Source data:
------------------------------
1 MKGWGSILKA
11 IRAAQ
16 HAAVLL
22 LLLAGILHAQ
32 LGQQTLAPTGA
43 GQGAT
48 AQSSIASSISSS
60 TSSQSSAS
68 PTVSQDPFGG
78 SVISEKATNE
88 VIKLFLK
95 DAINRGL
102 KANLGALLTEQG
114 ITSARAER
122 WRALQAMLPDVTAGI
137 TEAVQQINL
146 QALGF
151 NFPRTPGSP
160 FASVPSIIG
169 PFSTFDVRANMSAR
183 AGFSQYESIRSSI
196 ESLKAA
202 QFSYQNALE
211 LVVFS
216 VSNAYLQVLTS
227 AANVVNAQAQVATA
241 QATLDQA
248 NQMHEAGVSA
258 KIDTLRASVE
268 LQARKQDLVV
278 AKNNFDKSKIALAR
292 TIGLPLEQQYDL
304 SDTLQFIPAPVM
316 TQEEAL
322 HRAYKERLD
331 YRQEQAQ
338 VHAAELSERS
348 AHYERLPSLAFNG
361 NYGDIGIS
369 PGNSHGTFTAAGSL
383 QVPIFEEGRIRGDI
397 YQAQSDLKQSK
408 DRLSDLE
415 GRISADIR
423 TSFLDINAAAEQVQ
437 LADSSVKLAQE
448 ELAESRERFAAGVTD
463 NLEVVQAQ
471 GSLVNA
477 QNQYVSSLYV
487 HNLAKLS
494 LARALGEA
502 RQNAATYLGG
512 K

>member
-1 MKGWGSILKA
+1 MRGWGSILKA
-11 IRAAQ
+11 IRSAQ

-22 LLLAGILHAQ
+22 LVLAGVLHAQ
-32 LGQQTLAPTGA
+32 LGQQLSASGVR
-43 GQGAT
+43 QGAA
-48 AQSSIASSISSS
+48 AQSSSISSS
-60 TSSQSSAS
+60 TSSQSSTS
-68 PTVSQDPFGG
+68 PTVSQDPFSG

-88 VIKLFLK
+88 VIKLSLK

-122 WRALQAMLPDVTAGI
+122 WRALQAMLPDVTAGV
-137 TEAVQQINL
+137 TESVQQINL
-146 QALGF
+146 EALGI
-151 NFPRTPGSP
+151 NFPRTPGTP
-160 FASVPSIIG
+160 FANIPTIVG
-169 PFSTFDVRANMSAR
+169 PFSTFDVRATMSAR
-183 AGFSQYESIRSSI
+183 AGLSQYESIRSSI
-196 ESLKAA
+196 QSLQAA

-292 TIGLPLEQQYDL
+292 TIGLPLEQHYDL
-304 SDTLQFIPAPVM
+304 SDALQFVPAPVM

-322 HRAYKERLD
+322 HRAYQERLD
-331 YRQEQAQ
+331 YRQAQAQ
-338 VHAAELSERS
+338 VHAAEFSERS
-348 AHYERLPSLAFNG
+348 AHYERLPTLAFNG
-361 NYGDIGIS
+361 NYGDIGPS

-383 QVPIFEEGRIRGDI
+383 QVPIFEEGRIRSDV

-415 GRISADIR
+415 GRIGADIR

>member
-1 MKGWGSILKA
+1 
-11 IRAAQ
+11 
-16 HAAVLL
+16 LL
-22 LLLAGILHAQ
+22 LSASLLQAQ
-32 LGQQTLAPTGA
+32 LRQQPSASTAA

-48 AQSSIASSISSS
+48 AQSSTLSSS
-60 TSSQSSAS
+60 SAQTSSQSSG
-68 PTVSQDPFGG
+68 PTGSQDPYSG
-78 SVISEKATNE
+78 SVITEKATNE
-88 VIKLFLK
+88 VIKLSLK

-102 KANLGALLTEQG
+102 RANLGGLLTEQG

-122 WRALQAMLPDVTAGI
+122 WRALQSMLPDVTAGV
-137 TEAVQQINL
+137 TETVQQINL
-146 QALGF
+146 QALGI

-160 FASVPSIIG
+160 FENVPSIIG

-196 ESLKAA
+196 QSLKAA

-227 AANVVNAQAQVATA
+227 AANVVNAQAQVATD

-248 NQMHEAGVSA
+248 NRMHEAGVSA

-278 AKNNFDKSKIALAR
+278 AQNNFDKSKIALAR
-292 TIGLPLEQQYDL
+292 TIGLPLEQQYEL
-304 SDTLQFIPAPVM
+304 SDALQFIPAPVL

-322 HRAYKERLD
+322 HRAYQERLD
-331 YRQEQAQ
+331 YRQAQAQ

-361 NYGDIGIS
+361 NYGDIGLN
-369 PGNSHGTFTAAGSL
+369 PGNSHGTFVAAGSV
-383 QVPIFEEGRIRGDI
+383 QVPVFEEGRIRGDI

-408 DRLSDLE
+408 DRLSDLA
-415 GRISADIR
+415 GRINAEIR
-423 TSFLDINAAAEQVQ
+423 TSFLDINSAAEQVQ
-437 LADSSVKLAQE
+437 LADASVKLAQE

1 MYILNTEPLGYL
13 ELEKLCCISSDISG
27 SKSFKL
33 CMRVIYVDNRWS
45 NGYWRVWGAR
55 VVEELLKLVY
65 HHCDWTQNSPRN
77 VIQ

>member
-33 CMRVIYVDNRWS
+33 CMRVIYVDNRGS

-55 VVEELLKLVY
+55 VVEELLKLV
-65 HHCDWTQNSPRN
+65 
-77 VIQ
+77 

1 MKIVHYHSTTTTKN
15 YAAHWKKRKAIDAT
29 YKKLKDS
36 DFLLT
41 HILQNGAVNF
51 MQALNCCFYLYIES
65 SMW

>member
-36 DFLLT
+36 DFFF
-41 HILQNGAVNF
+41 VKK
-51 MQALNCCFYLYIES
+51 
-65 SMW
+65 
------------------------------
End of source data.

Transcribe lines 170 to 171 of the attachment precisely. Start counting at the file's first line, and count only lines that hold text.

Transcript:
13 ELEKLCCISSDISG
27 SKSFKL